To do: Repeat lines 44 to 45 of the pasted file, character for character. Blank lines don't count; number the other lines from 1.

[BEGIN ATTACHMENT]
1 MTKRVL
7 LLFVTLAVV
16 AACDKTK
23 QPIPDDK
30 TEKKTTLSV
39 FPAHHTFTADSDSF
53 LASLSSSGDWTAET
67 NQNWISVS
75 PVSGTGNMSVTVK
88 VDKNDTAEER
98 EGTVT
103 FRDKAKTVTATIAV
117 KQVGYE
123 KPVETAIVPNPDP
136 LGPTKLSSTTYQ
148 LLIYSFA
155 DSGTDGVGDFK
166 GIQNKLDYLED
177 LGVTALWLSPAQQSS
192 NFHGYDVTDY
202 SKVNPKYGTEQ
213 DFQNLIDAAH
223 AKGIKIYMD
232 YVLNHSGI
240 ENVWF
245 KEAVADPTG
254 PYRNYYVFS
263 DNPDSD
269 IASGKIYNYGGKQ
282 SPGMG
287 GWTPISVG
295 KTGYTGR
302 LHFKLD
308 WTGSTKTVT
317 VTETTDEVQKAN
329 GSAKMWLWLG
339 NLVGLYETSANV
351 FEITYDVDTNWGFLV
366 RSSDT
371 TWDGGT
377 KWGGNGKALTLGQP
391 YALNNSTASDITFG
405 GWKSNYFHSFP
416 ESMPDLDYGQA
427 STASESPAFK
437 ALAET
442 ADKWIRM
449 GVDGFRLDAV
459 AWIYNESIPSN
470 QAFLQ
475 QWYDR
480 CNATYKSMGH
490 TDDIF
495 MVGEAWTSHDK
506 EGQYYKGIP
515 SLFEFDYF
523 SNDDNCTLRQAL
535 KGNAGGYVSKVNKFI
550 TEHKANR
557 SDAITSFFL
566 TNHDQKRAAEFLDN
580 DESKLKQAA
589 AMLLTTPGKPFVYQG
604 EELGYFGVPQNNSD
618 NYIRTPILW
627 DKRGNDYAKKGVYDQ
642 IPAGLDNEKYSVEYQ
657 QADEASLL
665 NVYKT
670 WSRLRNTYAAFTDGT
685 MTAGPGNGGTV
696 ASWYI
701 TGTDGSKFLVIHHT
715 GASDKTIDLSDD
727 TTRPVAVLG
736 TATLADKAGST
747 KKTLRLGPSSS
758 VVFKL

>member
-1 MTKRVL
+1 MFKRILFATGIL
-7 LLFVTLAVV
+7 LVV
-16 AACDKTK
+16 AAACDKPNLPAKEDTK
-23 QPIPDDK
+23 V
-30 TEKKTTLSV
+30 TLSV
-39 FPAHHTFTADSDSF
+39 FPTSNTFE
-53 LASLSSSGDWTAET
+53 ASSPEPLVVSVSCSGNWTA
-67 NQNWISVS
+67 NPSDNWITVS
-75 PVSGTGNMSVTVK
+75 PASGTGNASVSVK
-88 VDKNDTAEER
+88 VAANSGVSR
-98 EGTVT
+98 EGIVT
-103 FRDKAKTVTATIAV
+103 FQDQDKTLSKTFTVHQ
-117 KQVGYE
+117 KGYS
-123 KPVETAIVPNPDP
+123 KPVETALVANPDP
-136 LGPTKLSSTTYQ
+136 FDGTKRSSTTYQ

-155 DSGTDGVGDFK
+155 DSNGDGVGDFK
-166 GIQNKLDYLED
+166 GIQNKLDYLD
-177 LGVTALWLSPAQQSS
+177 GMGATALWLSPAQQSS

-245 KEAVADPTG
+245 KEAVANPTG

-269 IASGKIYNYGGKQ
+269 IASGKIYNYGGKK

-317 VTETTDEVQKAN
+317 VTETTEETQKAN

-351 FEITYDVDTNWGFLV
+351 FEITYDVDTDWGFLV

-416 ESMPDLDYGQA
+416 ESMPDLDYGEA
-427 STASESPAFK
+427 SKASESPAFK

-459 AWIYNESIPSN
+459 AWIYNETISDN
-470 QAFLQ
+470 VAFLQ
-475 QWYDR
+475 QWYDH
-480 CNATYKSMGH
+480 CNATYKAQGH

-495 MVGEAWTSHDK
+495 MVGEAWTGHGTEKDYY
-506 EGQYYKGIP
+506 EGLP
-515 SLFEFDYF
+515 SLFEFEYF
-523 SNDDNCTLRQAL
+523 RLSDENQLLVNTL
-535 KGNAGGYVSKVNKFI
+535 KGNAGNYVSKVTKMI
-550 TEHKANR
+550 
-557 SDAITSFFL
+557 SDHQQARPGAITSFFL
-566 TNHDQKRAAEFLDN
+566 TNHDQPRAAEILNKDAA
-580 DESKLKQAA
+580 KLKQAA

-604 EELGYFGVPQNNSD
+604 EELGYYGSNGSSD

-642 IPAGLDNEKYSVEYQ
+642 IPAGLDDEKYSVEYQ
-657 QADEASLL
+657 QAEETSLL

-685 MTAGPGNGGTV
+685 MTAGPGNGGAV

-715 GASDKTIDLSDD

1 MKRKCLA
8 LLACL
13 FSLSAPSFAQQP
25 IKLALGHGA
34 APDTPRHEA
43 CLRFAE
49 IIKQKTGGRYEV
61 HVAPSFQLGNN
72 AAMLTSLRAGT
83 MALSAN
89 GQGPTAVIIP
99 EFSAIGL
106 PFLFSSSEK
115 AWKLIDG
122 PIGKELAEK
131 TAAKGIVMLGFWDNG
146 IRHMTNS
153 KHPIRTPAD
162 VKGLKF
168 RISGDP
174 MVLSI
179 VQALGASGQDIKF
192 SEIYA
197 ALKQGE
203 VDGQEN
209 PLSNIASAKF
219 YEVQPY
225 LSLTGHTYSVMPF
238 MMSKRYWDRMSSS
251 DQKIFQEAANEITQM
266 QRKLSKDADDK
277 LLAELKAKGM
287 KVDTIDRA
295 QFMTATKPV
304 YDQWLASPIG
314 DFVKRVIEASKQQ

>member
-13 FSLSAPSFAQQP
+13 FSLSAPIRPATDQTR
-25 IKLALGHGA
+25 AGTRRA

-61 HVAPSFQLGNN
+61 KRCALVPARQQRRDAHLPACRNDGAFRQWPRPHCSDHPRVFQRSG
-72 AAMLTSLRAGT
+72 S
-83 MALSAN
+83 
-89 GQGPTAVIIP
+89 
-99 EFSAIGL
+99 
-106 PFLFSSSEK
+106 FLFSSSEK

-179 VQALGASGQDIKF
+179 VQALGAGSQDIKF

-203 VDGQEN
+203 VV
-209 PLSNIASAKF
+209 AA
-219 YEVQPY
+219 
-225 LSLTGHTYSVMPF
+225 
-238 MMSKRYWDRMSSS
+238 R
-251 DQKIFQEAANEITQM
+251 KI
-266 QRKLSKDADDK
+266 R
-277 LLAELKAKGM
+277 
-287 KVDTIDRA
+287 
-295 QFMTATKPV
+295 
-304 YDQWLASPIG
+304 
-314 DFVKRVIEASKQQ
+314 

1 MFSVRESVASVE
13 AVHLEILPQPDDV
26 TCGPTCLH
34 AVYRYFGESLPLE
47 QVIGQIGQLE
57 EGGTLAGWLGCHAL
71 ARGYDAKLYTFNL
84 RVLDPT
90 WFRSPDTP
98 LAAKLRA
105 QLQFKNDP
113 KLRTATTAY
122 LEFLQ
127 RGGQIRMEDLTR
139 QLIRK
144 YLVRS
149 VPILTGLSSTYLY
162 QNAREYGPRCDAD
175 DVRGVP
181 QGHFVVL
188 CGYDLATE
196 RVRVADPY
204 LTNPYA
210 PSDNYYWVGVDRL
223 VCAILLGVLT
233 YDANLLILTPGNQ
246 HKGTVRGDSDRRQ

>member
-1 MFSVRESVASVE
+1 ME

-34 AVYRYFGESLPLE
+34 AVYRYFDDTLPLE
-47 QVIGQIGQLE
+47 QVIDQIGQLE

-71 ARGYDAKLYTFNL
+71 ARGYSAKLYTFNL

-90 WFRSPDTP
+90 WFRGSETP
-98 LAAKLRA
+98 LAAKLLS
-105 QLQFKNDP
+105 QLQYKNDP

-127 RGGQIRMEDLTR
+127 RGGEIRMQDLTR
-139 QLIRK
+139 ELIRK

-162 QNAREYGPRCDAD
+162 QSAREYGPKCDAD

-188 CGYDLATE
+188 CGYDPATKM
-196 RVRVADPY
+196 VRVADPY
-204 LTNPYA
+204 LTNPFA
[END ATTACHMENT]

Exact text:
416 ESMPDLDYGQA
427 STASESPAFK